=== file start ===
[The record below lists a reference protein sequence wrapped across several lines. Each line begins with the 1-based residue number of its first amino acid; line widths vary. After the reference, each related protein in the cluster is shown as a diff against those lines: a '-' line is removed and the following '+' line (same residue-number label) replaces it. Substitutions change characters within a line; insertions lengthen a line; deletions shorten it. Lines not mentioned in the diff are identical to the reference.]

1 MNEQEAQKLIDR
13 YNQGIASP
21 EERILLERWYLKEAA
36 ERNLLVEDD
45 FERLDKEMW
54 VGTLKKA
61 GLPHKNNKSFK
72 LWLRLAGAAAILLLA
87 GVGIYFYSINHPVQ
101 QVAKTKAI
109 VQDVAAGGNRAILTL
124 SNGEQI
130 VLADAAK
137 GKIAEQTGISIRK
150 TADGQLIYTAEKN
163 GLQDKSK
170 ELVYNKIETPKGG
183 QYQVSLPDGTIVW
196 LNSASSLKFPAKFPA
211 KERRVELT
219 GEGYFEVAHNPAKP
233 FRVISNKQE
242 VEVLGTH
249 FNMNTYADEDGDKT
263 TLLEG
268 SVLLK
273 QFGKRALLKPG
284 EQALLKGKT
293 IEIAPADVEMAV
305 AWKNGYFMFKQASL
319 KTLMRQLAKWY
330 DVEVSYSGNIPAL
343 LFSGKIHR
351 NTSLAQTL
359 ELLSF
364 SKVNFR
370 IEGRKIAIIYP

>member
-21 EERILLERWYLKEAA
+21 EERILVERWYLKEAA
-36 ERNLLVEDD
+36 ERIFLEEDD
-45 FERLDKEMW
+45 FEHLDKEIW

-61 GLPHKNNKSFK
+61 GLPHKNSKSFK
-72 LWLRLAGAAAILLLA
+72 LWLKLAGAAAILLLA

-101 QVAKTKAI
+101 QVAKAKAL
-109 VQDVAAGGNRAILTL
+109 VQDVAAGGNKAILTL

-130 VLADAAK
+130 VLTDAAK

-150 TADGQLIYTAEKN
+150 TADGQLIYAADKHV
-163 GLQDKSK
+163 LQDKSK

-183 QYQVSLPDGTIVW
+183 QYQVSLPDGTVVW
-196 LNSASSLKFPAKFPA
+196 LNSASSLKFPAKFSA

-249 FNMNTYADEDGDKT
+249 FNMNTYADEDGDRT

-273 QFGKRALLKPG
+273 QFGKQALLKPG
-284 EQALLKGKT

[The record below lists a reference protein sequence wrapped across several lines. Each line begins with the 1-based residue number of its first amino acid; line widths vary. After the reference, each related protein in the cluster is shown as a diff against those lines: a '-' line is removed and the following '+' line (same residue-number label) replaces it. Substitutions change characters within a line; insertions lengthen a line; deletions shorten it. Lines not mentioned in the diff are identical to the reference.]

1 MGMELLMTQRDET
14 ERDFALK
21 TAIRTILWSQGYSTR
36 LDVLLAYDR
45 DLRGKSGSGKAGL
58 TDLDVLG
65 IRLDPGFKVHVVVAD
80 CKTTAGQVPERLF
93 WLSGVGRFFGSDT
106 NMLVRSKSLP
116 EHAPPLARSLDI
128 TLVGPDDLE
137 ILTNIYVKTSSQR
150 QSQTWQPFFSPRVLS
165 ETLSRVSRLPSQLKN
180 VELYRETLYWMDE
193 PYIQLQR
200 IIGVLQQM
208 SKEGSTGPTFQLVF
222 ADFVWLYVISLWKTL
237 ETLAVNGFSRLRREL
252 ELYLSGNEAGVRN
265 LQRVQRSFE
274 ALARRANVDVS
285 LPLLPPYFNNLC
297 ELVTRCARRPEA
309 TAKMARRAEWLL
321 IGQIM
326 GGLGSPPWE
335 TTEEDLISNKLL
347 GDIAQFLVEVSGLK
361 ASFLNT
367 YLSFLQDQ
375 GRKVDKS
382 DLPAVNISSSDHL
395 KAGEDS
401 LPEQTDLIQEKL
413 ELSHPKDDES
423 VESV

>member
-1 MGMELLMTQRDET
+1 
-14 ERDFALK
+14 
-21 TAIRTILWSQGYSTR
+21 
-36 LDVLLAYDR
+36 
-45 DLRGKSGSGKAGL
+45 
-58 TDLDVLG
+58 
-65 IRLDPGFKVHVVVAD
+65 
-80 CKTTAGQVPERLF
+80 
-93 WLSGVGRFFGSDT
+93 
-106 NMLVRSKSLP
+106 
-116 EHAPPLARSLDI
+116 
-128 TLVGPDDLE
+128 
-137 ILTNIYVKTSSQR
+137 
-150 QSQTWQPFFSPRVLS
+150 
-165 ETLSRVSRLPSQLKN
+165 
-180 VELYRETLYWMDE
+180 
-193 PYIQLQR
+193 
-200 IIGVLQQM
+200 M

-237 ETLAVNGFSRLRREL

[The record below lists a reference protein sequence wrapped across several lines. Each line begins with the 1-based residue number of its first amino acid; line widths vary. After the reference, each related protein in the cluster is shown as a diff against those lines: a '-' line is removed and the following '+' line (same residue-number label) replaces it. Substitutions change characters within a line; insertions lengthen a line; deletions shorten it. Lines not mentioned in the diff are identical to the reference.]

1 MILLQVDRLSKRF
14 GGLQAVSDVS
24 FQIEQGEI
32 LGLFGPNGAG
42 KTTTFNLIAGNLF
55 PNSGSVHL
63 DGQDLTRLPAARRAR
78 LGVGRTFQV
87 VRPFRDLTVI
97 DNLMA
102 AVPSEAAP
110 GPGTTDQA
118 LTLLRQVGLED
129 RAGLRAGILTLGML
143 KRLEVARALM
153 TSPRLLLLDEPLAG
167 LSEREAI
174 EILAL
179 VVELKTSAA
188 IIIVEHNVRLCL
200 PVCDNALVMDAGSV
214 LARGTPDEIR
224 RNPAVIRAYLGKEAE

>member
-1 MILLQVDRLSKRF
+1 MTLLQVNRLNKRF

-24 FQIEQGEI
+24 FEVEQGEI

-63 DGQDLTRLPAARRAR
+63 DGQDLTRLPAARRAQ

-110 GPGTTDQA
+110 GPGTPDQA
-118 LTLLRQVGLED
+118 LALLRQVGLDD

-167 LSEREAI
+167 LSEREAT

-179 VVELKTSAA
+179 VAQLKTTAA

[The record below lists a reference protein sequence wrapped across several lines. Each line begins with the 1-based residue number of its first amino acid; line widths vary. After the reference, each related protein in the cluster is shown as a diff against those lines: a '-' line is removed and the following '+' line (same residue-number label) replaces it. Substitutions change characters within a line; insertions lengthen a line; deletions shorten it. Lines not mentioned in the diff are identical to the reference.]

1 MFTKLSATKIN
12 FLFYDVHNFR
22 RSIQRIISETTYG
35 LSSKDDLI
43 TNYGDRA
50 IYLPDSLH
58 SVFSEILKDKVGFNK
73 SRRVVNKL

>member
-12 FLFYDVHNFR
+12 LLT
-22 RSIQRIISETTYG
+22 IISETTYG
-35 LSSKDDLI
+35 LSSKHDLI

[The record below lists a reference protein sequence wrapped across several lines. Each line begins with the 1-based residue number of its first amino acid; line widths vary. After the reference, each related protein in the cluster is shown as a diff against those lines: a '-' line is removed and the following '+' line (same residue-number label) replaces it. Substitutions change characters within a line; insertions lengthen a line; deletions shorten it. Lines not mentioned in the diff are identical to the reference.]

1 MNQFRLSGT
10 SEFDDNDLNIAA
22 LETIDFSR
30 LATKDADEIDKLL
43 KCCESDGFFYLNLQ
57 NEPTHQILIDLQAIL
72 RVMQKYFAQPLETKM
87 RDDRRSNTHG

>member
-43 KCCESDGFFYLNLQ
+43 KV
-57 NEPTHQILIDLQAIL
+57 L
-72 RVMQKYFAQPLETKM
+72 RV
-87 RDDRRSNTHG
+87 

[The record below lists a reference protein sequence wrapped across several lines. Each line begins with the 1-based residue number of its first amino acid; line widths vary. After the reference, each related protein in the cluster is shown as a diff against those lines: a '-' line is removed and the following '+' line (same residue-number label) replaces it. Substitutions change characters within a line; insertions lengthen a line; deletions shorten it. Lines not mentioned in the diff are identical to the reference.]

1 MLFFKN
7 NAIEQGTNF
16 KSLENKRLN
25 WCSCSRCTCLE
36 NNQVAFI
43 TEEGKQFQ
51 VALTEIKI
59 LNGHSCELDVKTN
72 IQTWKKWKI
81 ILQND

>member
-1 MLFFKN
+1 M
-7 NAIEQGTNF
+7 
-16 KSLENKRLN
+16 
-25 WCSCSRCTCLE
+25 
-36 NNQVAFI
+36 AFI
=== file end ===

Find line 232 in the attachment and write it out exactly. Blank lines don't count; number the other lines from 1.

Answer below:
-1 MLFFKN